Thirty years after having won a basketball championship, Lenny Feder, Eric Lamonsoff, Kurt McKenzie, Marcus Higgins and Rob Hilliard head back to their hometown with their families to gather for the funeral of their beloved coach from back in the days. Their lives have taken very different turns since their childhood but once together they try to relive the good old days as if they’ve never gone away.
Sound and Vision:
Just like the entire movie there isn’t much special to be said about the image and sound quality. The image looks decent for DVD without excelling on any level, nor do things look bad. There aren’t any specific issues but at no point does the transfer stand out of the crowd.
The same can be said about the sound. Dialogues are clear and understandable but there’s nothing that really makes our heart pound faster. Decent stuff but nothing special.
– Laughing is contagious
– The cast of Grown Ups
Bloopers and a short documentary. Nothing special here either.
I like Adam Sandler movies. At least, I did. Lately it seems he’s following the shift towards “intellectual” comedy that’s apparently flowing through American cinema and as a result we tend to get “comedies” that are more drama than actually funny. The same applies for Grown Ups. It’s supposed to be a comedy that has an all-star comedy cast, but there’s little to be found that you can actually laugh with.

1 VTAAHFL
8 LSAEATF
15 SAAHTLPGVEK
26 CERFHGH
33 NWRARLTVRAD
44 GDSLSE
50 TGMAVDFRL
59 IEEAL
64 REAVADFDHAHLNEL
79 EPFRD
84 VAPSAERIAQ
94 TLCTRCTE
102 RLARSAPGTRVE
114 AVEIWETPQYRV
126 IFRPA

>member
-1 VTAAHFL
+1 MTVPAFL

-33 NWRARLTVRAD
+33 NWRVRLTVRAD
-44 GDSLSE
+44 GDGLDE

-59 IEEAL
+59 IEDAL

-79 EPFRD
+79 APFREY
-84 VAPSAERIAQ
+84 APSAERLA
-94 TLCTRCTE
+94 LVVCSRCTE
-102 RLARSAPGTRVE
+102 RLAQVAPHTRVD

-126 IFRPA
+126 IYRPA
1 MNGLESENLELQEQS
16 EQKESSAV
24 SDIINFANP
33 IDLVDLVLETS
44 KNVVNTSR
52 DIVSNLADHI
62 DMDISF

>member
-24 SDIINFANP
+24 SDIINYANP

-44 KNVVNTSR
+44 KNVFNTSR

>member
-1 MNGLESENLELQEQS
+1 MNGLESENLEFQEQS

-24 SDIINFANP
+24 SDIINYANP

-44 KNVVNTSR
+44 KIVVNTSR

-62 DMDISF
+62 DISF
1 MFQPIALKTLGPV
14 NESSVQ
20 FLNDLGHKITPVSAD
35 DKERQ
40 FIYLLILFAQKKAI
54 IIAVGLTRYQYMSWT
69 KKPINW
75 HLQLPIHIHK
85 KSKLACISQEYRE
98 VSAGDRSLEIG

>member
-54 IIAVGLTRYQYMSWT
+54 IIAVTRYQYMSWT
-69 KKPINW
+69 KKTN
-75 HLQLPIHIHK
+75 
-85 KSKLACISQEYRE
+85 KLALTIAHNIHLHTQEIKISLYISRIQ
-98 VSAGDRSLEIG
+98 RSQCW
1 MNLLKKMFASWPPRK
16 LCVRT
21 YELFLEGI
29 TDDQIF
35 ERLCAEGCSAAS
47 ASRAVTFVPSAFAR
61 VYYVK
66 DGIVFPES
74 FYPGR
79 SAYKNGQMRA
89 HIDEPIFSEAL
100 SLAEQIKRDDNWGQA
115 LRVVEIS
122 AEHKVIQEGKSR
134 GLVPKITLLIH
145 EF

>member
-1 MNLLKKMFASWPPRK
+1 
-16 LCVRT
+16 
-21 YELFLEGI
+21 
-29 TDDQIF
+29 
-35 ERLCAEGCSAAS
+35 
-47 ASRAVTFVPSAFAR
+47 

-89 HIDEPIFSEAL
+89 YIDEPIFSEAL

While comedy is supposed to make you laugh, this movie is more like a reverse “coming of age” story where a bunch of grown ups gather once again to relive some past glory and realise their lives aren’t what they had dreamt about. All very nice and such, but not really material for a comedy. At least, not how it’s done here. The jokes are flimsy at best and in the end you just sit on your couch, waiting for something interesting to watch. Which you’re still doing when the end credits pass by.
Our advise would be to let this one slide and instead lead your own life. It will be more interesting than watching this movie.